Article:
Bin Laden death report on Islamist website causes market fluctuations and denials of non event
Attention grabbing report leads to media speculation and forums for Al Qaeda spokesmen
April 29, 2005
MIM: In a classic example of media manipulation a report on an Islamist website which said that Bin Laden was dead has led to a spate of articles , quoting from people like Yasser Al Sirri, who is described as " a London based Islamist activist". Al Sirri is presently walking the streets of London free on bail, and was accused of providing the fake press credentials which Al Qaeda operative used to gain access to Northern Alliance leader Ahmed Shah Masood. The terrorists detonated a bomb hidden is a camera which killed Masood. British judges considered him an 'unwitting accomplice and he was released, but rearrested again on an extradition warrant issued by the United States. The US accuses him of sending money to the family of Omar Abdel Rahman in Afghanistan. (Omar Abdel Rahman was the mastermind behind the 1993 WTC bombing and is in prison for life in the US.)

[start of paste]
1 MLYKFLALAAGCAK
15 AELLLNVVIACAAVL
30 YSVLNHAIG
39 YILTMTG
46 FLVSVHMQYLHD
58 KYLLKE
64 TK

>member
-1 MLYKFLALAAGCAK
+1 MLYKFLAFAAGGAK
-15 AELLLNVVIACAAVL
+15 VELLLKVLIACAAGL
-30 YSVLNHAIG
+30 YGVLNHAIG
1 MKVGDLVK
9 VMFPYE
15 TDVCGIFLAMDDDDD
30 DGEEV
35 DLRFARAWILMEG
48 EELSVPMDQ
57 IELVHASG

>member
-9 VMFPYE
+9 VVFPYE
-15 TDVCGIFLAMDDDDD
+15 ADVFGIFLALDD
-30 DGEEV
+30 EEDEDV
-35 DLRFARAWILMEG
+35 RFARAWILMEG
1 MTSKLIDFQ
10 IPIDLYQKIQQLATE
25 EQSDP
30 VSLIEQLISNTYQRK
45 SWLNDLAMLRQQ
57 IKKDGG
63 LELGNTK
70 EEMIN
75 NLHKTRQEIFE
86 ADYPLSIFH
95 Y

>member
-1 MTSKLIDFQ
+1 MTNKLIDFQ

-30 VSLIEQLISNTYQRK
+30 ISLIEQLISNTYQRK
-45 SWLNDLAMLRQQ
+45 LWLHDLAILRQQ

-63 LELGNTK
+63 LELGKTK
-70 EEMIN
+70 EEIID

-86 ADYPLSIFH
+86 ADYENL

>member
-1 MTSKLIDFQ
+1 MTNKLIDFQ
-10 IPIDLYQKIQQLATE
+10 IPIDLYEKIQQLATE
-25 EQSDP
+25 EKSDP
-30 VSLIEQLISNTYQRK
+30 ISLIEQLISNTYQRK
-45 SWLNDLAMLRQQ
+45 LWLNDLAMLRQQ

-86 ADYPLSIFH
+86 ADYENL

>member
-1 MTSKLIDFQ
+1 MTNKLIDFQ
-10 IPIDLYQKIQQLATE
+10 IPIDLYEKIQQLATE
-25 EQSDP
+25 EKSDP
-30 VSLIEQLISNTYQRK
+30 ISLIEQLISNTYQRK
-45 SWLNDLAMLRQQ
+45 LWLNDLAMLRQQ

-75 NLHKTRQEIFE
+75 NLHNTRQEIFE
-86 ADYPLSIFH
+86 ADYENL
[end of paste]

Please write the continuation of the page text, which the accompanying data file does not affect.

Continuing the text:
DUBAI: A posting on an Islamist web site stirred speculation over the fate of Al Qaeda leader Osama bin Laden, and prompted a flurry of denials on Friday that the world's most wanted man was dead.
The entry on www.islam-minbar.net Web site began by saying there was news bin Laden had died but went on to say he was alive but, as a human being, could die any time and that Muslims should be prepared for that when it happens. The unidentified author seemed to be trying to draw readers to his posting with a headline that bin Laden was dead.
London-based Islamist activist Yasser al-Serri, who monitors Web sites, said bin Laden "is alive" and was believed to have recently recorded a new video tape which may be on its way for broadcasting. "The headline of the posting did create confusion, but I believe the person who posted it wanted to urge Muslim youths to continue jihad (holy war) even if bin Laden died," Serri told Reuters by telephone from London.